A Site for Photographers by Photographers

Community > Forums > Canon EOS > EOS Digital SLR Bodies > Upgrade from Rebel XS to...

Featured Equipment Deals

Understanding Key Photography Terms (Video Tutorial) Read More

Understanding Key Photography Terms (Video Tutorial)

This week's tutorial is an audiovisual glossary that will help you better understand the most commonly used photography terms.

Latest Equipment Articles

10 Stocking Stuffers under $50 Read More

10 Stocking Stuffers under $50

We've searched high and low to put together this list of 10 small photo-related gifts that any photography lover would be delighted to receive. No matter your budget, these are also fun to give (or...

Latest Learning Articles

State of the ART: The Little Lens That Could Read More

State of the ART: The Little Lens That Could

Fine art photographer Pete Myers talks about his love for the Cosina Voigtländer CV ULTRON 40mm SLii, a lens he considers to be "The Little Lens That Could."


Upgrade from Rebel XS to What?

Tom Collins , Dec 13, 2009; 10:03 p.m.

Hello everyone. I have owned my Rebel XS since August of this year and already feel like I'm ready to upgrade bodies. Biggest issue is having the auto-focus lock onto the wrong part of the image (background, instead of subject). Right now I mainly do family and children's portraits, but I also assist at weddings occasionally. I plan to get into HS senior portrait work and would love to get more into weddings. What is the next logical upgrade, body wise and what would be the benefits of the upgrade? I'm not able to spend more than about $800 right now so I'd definitely be looking at picking up something used. What does everyone recommend?

Thanks
-Chris

Responses


    1   |   2   |   3     Next    Last

Angel Bocanegra , Dec 13, 2009; 10:12 p.m.

Get a part time job and save enough to buy the EOS 7D.

Dan M , Dec 13, 2009; 10:12 p.m.

Before upgrading, I would try (if you have not already) changing to center-point only focusing for uses like that. With all the points operating, the camera can lock onto anything that is in focus at any point. A common approach is to use the center point and then, if you have to, keep the focus locked and re-compose.

The autofocus systems on the next step up (40D, 50D) are better, but they use a similar configuration of points. I use a 50D, which I love, but I usually do center point only.

Tom Collins , Dec 13, 2009; 10:16 p.m.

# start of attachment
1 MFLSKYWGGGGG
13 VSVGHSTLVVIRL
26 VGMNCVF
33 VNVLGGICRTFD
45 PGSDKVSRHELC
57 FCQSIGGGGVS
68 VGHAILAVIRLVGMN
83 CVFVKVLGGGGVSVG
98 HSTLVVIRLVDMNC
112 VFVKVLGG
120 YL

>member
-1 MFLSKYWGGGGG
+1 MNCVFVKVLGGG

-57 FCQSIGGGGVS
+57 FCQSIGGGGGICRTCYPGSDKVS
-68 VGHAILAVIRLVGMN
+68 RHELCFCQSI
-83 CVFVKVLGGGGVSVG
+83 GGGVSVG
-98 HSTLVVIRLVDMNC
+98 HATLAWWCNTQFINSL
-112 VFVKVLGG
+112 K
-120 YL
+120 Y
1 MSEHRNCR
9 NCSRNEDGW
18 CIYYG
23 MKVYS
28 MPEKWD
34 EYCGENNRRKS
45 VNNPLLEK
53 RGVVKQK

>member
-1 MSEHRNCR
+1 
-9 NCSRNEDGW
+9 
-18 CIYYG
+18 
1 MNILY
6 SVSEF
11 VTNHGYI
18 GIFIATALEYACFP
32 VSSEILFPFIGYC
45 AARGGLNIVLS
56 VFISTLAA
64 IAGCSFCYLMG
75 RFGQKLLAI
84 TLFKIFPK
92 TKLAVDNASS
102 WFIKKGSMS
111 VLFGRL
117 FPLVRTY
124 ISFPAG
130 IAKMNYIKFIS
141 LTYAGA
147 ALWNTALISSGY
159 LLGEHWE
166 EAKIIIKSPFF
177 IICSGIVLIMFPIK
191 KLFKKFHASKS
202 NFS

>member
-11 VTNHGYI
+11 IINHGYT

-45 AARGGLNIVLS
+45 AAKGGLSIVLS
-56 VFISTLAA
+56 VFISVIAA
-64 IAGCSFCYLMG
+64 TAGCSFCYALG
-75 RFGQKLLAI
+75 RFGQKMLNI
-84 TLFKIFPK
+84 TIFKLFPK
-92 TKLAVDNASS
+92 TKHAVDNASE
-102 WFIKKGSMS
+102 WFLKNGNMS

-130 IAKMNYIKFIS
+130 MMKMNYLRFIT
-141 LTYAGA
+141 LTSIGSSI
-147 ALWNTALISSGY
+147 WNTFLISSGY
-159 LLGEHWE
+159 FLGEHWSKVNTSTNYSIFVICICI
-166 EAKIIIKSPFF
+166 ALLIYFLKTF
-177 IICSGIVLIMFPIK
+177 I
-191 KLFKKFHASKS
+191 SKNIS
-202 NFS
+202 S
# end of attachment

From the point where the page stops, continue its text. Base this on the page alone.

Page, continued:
Angel, what would be the "bang for my buck" factor of going with a 7D? Do you have one?
Dan, thanks for the suggestion. I actually do this currently, I guess I just don't always lock the focus consistently while re-framing.

Angel Bocanegra , Dec 13, 2009; 10:20 p.m.

The new auto focus system will get every one of your shots 100% of the time. Plus the low light, rugged weather sealed body, and maybe video if you are into that. Its the BEST APS-C camera available right now, no matter what the other guys say.

Tom Collins , Dec 13, 2009; 10:27 p.m.

That's sounds good to me, although not too interested in video right now. I just want a camera that will perform and give me results. Are the 20 and 30D models worth looking into?

Everardo Keeme , Dec 13, 2009; 10:59 p.m.

G Dan Mitchell , Dec 13, 2009; 11:13 p.m.

Your problem with AF picking up the wrong subject is probably not going to go away with a different body. Your camera isn't even six months old - hang onto it a bit longer.

Dan

Angel Bocanegra , Dec 13, 2009; 11:14 p.m.

You can get a 30D or 20D for cheap right now. I sold my 30D excellent condition for $310 on ebay. But you will probably not see any real difference in image quality, except a different type of prosumer body. Good camera to buy by the way, the 30 that is. You get more "pro" features. Like 1/8000 shutter speed, high flash sync speed 1/250th, and many more.

Andy Collins , Dec 13, 2009; 11:15 p.m.

I have to agree with Angel. The new AF on the 7D offers you so many options to approach a wide variety of situations. Spot AF, for instance, allows me to focus on a bird's beak while it's sitting on a branch with a busy background; my 30D would have hunted and eventually focused on the background. High ISO performance is excellent. Find a way to save money and get one. That's exactly what I did, and it was worth every bit of the effort. It's an outstanding camera!


    1   |   2   |   3     Next    Last

Back to top

Notify me of Responses